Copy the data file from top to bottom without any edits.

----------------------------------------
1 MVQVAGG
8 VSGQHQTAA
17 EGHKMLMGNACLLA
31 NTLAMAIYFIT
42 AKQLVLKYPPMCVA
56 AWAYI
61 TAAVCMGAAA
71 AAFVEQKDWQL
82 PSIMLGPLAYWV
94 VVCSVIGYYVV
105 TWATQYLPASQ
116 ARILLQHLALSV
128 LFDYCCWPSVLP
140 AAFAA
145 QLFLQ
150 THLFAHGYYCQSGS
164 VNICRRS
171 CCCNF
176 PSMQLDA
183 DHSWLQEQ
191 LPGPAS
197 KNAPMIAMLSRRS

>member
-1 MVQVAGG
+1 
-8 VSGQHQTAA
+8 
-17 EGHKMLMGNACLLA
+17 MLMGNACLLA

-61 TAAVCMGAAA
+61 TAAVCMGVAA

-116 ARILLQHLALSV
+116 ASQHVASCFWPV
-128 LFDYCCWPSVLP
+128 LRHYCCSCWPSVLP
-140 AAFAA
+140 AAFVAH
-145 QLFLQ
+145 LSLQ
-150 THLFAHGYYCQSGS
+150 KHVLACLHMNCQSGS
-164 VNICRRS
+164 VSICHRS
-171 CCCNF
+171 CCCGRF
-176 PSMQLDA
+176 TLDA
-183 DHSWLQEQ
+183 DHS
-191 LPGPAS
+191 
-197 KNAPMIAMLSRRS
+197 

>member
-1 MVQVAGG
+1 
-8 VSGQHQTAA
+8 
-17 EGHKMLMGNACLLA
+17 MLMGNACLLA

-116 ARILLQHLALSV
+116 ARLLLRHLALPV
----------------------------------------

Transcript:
1 MVQVAGG
8 VSGQHQTAA
17 EGHKMLMGNACLLA
31 NTLAMAIYFIT
42 AKQLVLKYPPMCVA
56 AWAYI
61 TAAVCMGAAA
71 AAFVEQKDWQL
82 PSIMLGPLAYWV
94 VVCSVIGYYVV
105 TWATQYLPASQ
116 ARILLQHLALSV
128 LFDYCCWPSVLP
140 AAFAA
145 QLFLQ
150 THLFAHGYYCQSGS
164 VNICRRS
171 CCCNF
176 PSMQLDA
183 DHSWLQEQ
191 LPGPAS
197 KNAPMIAMLSRRS

>member
-1 MVQVAGG
+1 
-8 VSGQHQTAA
+8 
-17 EGHKMLMGNACLLA
+17 MLMGNACLLA

-61 TAAVCMGAAA
+61 TAAVCMGVAA

-116 ARILLQHLALSV
+116 ASQHVASCFWPV
-128 LFDYCCWPSVLP
+128 LRHYCCSCWPSVLP
-140 AAFAA
+140 AAFVAH
-145 QLFLQ
+145 LSLQ
-150 THLFAHGYYCQSGS
+150 KHVLACLHMNCQSGS
-164 VNICRRS
+164 VSICHRS
-171 CCCNF
+171 CCCGRF
-176 PSMQLDA
+176 TLDA
-183 DHSWLQEQ
+183 DHS
-191 LPGPAS
+191 
-197 KNAPMIAMLSRRS
+197 

>member
-1 MVQVAGG
+1 
-8 VSGQHQTAA
+8 
-17 EGHKMLMGNACLLA
+17 MLMGNACLLA

-116 ARILLQHLALSV
+116 ARLLLRHLALPV